There are some new faces on Richmond-Petersburg television these days, and their names are McCain and Obama. A longtime Republican stronghold, Virginia is suddenly up for grabs. Polls show the candidates neck and neck, and the campaigns are desperate to seize Virginia's 13 electoral votes. The presidential ads turned up in July, and both camps should have a strong TV presence right up until November.
“For the first time in my time here, presidential spending is having an impact,” says WWBT VP/General Manager Don Richards, a 20-year Richmond veteran. “It's helping us get through an otherwise challenging year.”
One of those challenges has been an extraordinary amount of ownership changes. NBC outlet WWBT was acquired by Raycom from Lincoln Financial in April. CW affiliate WUPV shifted from Lockwood to Southeastern Media in 2006. In late August, the Department of Justice blocked Raycom's $85 million sale of CBS outlet WTVR to Sinclair, as Sinclair owns Fox affiliate WRLH.
DOJ is pushing for a quick sale, and WTVR VP/General Manager Peter Maroney thinks it'll happen. “There was very good interest in the station prior to the agreement with Sinclair,” he says. “All the interested parties from before have come back, along with some new guys.”
Richmond recently shifted from the No. 59 to No. 58 Nielsen DMA. The market took in $95 million last year, according to BIA Financial. WWBT led with $30.6 million, while WTVR and Young Broadcasting's ABC outlet WRIC are right around $22 million. Comcast is the dominant cable player, while Verizon's FiOS service is gaining ground.
Managers say the local economy is a mixed bag. As the Virginia capital, Richmond's job base is solid. It's home to corporations such as Philip Morris, Circuit City and Media General, which owns the Richmond Times-Dispatch. Presidential spending has made up for a senatorial race, between former governors Mark Warner and Jim Gilmore, that hasn't heated up the way many expected.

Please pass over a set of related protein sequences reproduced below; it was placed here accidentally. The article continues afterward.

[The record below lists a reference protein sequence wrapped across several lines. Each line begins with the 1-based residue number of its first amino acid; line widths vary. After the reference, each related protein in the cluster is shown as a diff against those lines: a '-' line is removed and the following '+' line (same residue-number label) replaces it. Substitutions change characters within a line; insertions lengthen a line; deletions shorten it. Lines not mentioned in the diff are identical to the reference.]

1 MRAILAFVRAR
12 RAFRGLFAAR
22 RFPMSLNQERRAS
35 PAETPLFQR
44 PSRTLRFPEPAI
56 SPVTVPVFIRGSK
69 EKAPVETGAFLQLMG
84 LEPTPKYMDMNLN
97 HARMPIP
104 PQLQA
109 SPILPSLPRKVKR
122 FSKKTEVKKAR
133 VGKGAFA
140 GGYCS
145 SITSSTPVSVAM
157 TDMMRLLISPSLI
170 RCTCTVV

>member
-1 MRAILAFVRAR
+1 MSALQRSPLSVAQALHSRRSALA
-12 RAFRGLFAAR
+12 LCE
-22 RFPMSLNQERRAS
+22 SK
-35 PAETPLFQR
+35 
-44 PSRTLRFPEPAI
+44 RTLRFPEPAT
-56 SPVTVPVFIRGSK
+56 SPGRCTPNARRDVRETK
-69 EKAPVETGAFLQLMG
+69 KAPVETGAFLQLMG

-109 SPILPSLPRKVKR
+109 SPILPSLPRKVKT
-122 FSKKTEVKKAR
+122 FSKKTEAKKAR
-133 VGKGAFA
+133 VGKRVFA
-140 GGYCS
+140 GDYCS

“We're going to be down a little bit from last year, but we're holding our own,” says WRLH General Sales Manager Mike Dunlop. “For the most part, Richmond has not felt the economic impact as much as other markets.”
WWBT had a major May book, winning total day household ratings, along with morning, evening and late news. Richards says Raycom has energized the station. “We're able to do a lot of things we couldn't do before,” he says, most notably switching to HD local programming on Aug. 8.
Elsewhere in the market, WRLH, No. 2 in late news with its 10 p.m. offering, is boosting prime with double runs of Two and a Half Men starting at 7. WRIC won primetime on the strength of Grey's Anatomy and Dancing With the Stars. WTVR, the runner-up at 11 p.m., is doing a successful real estate classifieds business on the Web. WUPV, whose 10 p.m. news is produced by WWBT, draws young viewers with Gossip Girl and 90210. “The CW has done a nice job grabbing women 18-34,” says General Manager John Rezabeck. “The trick is finding advertisers who are interested in that demo.”
The presidential race will keep the local news outlets hopping for the next five weeks and beyond. “It's been 44 years since the state has voted for a Democratic candidate for president,” says Maroney, referring to Lyndon Johnson's election in 1964. “A lot of people think it will happen again this time.”
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